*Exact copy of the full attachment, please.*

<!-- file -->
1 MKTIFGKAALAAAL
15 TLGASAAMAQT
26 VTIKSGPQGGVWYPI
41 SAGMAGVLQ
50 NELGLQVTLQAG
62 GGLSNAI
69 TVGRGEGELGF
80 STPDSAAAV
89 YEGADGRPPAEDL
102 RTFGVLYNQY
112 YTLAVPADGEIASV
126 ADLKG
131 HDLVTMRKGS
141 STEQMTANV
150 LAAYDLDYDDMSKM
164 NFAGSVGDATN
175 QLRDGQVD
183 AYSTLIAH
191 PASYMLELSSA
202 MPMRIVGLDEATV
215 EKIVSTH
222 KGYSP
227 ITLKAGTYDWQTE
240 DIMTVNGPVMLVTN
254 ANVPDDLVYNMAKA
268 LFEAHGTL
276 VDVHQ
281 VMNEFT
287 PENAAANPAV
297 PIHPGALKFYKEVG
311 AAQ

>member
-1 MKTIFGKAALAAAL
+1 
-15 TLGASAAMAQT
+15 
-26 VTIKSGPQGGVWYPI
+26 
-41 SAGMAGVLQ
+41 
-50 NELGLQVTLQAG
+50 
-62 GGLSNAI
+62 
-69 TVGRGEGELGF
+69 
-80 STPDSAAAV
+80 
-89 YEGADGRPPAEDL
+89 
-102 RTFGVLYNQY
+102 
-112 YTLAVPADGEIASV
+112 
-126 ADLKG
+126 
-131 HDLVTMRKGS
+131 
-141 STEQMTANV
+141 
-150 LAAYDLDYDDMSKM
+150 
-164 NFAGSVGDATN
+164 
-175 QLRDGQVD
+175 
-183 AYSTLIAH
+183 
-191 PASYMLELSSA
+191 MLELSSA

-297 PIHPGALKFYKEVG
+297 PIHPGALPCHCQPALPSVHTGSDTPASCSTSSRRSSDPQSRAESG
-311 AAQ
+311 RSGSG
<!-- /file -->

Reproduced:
1 MKTIFGKAALAAAL
15 TLGASAAMAQT
26 VTIKSGPQGGVWYPI
41 SAGMAGVLQ
50 NELGLQVTLQAG
62 GGLSNAI
69 TVGRGEGELGF
80 STPDSAAAV
89 YEGADGRPPAEDL
102 RTFGVLYNQY
112 YTLAVPADGEIASV
126 ADLKG
131 HDLVTMRKGS
141 STEQMTANV
150 LAAYDLDYDDMSKM
164 NFAGSVGDATN
175 QLRDGQVD
183 AYSTLIAH
191 PASYMLELSSA
202 MPMRIVGLDEATV
215 EKIVSTH
222 KGYSP
227 ITLKAGTYDWQTE
240 DIMTVNGPVMLVTN
254 ANVPDDLVYNMAKA
268 LFEAHGTL
276 VDVHQ
281 VMNEFT
287 PENAAANPAV
297 PIHPGALKFYKEVG
311 AAQ

>member
-1 MKTIFGKAALAAAL
+1 
-15 TLGASAAMAQT
+15 
-26 VTIKSGPQGGVWYPI
+26 
-41 SAGMAGVLQ
+41 
-50 NELGLQVTLQAG
+50 
-62 GGLSNAI
+62 
-69 TVGRGEGELGF
+69 
-80 STPDSAAAV
+80 
-89 YEGADGRPPAEDL
+89 
-102 RTFGVLYNQY
+102 
-112 YTLAVPADGEIASV
+112 
-126 ADLKG
+126 
-131 HDLVTMRKGS
+131 
-141 STEQMTANV
+141 
-150 LAAYDLDYDDMSKM
+150 
-164 NFAGSVGDATN
+164 
-175 QLRDGQVD
+175 
-183 AYSTLIAH
+183 
-191 PASYMLELSSA
+191 MLELSSA

-297 PIHPGALKFYKEVG
+297 PIHPGALPCHCQPALPSVHTGSDTPASCSTSSRRSSDPQSRAESG
-311 AAQ
+311 RSGSG